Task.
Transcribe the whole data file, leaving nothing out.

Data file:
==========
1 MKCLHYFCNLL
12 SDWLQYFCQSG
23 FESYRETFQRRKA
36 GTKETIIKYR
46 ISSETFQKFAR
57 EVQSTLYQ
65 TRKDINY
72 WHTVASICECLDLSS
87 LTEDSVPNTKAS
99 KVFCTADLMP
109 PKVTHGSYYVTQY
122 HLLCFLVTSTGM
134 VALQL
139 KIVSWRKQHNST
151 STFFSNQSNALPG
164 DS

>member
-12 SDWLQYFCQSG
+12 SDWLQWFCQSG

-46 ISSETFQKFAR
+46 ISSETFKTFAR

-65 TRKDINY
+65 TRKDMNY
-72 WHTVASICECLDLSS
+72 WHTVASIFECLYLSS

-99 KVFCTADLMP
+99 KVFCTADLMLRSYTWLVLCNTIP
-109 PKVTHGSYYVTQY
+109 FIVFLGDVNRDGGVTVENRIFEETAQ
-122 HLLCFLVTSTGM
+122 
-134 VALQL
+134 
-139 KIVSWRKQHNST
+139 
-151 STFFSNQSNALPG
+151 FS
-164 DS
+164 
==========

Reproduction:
1 MKCLHYFCNLL
12 SDWLQYFCQSG
23 FESYRETFQRRKA
36 GTKETIIKYR
46 ISSETFQKFAR
57 EVQSTLYQ
65 TRKDINY
72 WHTVASICECLDLSS
87 LTEDSVPNTKAS
99 KVFCTADLMP
109 PKVTHGSYYVTQY
122 HLLCFLVTSTGM
134 VALQL
139 KIVSWRKQHNST
151 STFFSNQSNALPG
164 DS

>member
-12 SDWLQYFCQSG
+12 SDWLQWFCQSG

-46 ISSETFQKFAR
+46 ISSETFKTFAR

-65 TRKDINY
+65 TRKDMNY
-72 WHTVASICECLDLSS
+72 WHTVASIFECLYLSS

-99 KVFCTADLMP
+99 KVFCTADLMLRSYTWLVLCNTIP
-109 PKVTHGSYYVTQY
+109 FIVFLGDVNRDGGVTVENRIFEETAQ
-122 HLLCFLVTSTGM
+122 
-134 VALQL
+134 
-139 KIVSWRKQHNST
+139 
-151 STFFSNQSNALPG
+151 FS
-164 DS
+164 